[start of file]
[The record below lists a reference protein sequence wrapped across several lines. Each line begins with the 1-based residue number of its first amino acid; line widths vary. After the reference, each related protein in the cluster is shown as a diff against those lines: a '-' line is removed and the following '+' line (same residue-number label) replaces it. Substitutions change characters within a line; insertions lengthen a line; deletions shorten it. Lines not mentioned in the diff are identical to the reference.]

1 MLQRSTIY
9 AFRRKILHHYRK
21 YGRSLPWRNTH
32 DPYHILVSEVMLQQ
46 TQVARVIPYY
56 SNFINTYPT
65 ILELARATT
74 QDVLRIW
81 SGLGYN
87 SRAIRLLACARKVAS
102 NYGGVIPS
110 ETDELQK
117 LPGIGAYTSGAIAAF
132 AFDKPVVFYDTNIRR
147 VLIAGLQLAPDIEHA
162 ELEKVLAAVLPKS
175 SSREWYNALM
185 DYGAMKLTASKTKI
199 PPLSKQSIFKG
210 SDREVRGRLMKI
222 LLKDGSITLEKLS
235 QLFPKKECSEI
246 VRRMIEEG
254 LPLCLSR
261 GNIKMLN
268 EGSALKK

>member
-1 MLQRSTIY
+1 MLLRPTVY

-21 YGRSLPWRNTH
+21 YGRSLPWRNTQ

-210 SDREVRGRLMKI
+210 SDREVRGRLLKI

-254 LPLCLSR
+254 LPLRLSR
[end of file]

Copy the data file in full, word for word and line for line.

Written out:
[The record below lists a reference protein sequence wrapped across several lines. Each line begins with the 1-based residue number of its first amino acid; line widths vary. After the reference, each related protein in the cluster is shown as a diff against those lines: a '-' line is removed and the following '+' line (same residue-number label) replaces it. Substitutions change characters within a line; insertions lengthen a line; deletions shorten it. Lines not mentioned in the diff are identical to the reference.]

1 MLQRSTIY
9 AFRRKILHHYRK
21 YGRSLPWRNTH
32 DPYHILVSEVMLQQ
46 TQVARVIPYY
56 SNFINTYPT
65 ILELARATT
74 QDVLRIW
81 SGLGYN
87 SRAIRLLACARKVAS
102 NYGGVIPS
110 ETDELQK
117 LPGIGAYTSGAIAAF
132 AFDKPVVFYDTNIRR
147 VLIAGLQLAPDIEHA
162 ELEKVLAAVLPKS
175 SSREWYNALM
185 DYGAMKLTASKTKI
199 PPLSKQSIFKG
210 SDREVRGRLMKI
222 LLKDGSITLEKLS
235 QLFPKKECSEI
246 VRRMIEEG
254 LPLCLSR
261 GNIKMLN
268 EGSALKK

>member
-1 MLQRSTIY
+1 MLLRPTVY

-21 YGRSLPWRNTH
+21 YGRSLPWRNTQ

-210 SDREVRGRLMKI
+210 SDREVRGRLLKI

-254 LPLCLSR
+254 LPLRLSR